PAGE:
Should you be monitoring external forces for your business?

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No. 2 in the Getting Started Series.
This article is a transcript (with slides) of the video.

One of the fundamentals of Competitive Thinking is to only spend resources – time, effort, money – on things that are relevant to your business. This may seem like common sense but it’s surprising how much effort is expended on things that are no longer relevant, just because they’ve always been done.

So Rule No. 1 is Focus on what is relevant.

Since Competitive Thinking is all about monitoring, anticipating, and acting on External Forces that can affect your success we need to start by determining just how relevant these external forces are likely to be. In order to do that we need to know just what these forces are.

Types of External ForcesThere are four types of forces that affect every business to some degree. These four are:

  • Economic
  • Sociological
  • Technology
  • Political

To one extent or another we have all felt the impact of Economic forces over the past five years, as we’ve dealt with the repercussions of a US housing market collapse and global credit meltdown.

Sociological forces are trends in consumer habits, changes in demographics, and shifting cultural influences that affect your business. For example, if you are in the Assisted Living facility business you should be very aware that the Baby Boomer generation is reaching its peak in retirement and your market will never again be this big.

Technological forces can be sweeping or dagger-like in their impact. RIM was surgically extinguished by the emergence of the iPhone/smartphone in an obvious example, but the trade show and convention industry has been devastated by a much wider shift in technology.

Political forces can also affect companies both large and small. If you are in any aspect of the healthcare industry they you are probably stymied by the political wrangling going on over a national health care system.

As important as these forces are, they are far too abstract for us to anticipate and act on. What we need is a model that can put these forces in the context of your industry so you can more clearly see their impact and prioritize your focus.

Porter's Five ForcesFor that I like to use Dr. Michael Porter’s Five Forces model. I’m not going to talk about this a lot right now, we’ll discuss it much more in the future. But if you’ve ever taken a college-level management course you have probably seen this. It is the classic industry analysis model. There’s also a strong possibility you’ve forgotten it.

Porter created this model in 1984, but it has fallen out of favor with expensive consulting firms. Its advantage is that it is simple without being simplistic. It contains everything you need to quickly analyze your industry so you can put focus where you need it. That’s also why most consultants don’t like it.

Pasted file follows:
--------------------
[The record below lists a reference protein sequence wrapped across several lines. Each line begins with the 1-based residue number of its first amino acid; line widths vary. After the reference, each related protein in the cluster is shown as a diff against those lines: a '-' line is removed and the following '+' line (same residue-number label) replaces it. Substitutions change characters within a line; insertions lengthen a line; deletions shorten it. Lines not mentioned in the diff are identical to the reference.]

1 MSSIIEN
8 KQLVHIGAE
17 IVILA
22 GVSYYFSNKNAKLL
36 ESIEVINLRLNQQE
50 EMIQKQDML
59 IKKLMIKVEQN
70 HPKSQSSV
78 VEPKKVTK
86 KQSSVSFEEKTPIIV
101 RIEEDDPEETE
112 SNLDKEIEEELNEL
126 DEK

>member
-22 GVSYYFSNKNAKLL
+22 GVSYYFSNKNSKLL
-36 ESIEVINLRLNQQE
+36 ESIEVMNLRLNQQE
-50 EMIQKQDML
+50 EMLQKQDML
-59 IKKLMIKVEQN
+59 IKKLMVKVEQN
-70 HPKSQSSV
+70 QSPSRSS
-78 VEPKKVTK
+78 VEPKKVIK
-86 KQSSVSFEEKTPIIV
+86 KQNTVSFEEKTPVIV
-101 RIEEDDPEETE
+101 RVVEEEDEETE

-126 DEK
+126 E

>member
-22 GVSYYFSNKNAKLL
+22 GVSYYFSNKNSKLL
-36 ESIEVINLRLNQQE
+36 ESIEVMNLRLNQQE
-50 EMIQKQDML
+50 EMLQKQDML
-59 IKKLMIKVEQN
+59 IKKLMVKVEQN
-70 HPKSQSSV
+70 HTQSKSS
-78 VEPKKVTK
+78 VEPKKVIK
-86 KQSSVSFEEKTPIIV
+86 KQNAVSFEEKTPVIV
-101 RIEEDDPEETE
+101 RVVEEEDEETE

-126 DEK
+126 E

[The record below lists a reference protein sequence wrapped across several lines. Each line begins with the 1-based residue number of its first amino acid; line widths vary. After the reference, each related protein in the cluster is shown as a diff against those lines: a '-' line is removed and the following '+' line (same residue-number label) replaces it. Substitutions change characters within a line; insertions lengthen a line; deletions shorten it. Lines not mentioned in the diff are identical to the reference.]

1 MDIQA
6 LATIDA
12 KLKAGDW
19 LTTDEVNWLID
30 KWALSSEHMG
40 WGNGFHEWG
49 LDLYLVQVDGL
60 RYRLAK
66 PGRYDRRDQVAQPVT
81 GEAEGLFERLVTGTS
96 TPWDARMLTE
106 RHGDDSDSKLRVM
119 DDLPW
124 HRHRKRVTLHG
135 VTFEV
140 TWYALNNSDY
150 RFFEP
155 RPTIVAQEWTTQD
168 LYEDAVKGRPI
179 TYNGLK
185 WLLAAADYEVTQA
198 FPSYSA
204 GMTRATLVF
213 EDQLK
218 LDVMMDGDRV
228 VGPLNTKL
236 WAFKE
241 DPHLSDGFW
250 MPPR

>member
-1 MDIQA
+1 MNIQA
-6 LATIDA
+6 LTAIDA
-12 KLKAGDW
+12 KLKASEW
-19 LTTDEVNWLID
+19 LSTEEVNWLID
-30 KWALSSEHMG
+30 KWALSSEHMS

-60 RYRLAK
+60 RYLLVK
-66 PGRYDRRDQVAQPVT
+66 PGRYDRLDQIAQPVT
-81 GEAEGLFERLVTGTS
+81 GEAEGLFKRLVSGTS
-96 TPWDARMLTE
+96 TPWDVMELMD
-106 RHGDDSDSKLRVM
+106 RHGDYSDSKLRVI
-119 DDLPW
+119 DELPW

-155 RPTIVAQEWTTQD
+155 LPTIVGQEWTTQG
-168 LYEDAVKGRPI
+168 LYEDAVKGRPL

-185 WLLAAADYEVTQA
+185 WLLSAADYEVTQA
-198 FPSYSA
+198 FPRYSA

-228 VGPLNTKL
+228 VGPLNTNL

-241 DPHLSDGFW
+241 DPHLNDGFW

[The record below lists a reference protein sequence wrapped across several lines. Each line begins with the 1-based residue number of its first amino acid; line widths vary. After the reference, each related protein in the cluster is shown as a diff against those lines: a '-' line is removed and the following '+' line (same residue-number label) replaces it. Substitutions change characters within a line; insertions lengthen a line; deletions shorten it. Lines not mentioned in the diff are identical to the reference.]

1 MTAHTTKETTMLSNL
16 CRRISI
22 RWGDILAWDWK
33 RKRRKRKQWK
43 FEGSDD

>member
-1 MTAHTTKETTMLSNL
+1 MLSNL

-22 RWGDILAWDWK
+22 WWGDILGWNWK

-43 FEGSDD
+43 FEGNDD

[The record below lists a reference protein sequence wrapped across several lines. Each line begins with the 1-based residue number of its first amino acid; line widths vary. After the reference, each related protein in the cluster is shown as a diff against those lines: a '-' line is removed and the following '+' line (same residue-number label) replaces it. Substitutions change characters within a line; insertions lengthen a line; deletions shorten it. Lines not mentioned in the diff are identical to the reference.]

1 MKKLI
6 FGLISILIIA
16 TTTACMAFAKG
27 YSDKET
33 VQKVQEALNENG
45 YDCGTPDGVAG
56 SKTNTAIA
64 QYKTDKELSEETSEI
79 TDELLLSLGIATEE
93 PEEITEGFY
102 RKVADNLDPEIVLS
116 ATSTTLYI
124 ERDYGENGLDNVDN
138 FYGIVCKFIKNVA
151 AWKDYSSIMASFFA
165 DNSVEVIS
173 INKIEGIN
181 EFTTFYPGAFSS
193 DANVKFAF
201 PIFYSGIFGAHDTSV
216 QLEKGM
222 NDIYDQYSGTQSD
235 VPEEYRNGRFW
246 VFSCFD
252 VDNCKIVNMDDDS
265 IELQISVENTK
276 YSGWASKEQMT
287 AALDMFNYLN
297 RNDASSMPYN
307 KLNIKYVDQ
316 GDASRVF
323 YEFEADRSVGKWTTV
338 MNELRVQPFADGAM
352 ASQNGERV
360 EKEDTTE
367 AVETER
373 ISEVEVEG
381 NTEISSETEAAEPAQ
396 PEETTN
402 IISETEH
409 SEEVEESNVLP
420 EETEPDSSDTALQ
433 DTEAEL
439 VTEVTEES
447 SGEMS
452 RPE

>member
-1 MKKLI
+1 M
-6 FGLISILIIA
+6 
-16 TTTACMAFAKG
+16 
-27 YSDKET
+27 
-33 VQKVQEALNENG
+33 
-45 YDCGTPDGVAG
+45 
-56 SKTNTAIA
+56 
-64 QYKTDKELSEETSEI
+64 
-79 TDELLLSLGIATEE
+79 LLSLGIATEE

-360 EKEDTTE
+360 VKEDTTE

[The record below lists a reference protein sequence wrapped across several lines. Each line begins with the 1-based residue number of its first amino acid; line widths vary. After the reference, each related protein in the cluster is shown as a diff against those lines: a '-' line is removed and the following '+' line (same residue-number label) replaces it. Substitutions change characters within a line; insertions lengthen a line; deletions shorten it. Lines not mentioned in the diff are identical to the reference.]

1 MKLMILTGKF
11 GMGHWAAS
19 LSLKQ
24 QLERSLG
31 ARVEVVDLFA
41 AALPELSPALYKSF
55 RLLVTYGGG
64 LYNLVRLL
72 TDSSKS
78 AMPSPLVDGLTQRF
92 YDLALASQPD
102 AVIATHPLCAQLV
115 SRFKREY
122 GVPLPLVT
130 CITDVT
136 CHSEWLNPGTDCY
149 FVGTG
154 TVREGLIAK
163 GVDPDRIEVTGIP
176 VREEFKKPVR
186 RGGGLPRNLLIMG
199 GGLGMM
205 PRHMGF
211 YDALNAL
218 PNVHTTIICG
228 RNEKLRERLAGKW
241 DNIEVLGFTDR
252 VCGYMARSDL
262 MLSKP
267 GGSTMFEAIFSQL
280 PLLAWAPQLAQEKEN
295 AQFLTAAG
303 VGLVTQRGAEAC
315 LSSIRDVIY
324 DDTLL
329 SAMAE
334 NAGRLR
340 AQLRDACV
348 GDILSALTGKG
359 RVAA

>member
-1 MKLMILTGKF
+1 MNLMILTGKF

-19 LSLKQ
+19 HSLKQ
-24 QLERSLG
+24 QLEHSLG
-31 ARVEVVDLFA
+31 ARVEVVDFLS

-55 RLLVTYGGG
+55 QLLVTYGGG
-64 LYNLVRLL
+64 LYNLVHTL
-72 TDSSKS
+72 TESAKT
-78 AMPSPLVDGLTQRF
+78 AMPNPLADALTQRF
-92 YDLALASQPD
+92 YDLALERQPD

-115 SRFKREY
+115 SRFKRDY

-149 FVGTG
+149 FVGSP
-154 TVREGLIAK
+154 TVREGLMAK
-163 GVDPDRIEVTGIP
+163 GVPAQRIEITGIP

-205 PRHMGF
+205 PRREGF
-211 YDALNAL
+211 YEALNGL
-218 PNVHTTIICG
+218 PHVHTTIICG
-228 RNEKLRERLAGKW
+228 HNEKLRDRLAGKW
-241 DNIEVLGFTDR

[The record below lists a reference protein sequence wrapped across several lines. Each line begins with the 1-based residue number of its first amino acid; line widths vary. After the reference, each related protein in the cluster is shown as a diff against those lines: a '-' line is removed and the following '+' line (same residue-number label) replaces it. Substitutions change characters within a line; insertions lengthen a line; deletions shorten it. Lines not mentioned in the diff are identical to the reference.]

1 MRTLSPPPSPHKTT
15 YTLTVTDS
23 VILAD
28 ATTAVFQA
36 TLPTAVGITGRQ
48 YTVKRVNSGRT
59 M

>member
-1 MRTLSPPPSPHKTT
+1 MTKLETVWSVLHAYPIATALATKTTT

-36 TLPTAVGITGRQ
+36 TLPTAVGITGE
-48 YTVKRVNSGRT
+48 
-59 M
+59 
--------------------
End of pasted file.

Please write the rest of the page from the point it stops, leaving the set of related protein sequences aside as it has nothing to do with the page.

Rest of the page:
This model can be understood and used by anyone with a high school education and some business experience, which leads us to Rule No. 2 – Complication is the enemy of Competitive Thinking.

(By the way, there’s a difference between complicated and complex, but that’s a topic for another time.)

Our goal with Porter’s model is to quickly assess where you need to put the majority of your focus. Put 80% of your strategic planning time, effort, and resources there, and spread the other 20% out on everything else.

Relevance of External ForcesThat brings us to our last slide – the relevance of External Forces.

As I said at the beginning these forces affect all business to some extent, but they do not affect all businesses equally. There are some general indicators you can use to help you gauge the extent to which you are vulnerable.

There’s no hard and fast rule here, but the following guidelines are a good starting point.

In this graph I’ve put Impact on the Y-axis. On the X-axis you can graph one or more of the following:

  • Market Share
  • Maturity (or age) of the business
  • Revenue

There are probably others, but these are good starting points. At the low end of any of these measures you most likely need to stay focused on execution. For example, a startup needs to worry very little about competitors. In the startup phase you may not even know who your competitors will ultimately be. Assuming you’ve done some planning before launch you’re going to be in test and survival mode and strategic planning can wait.

But the longer you are in business, and the more any of these elements grow, the more important external forces become. By the time you reach the far right of the graph, for example in the Fortune 500, a firm likely has dedicated full-time resources to monitor and anticipate what’s going on in the outside world.

In between is what I call the Sweet Spot for Competitive Thinking – companies that are well-established but not large enough to have dedicated resources. That’s where Competitive Thinking can pay big dividends for management.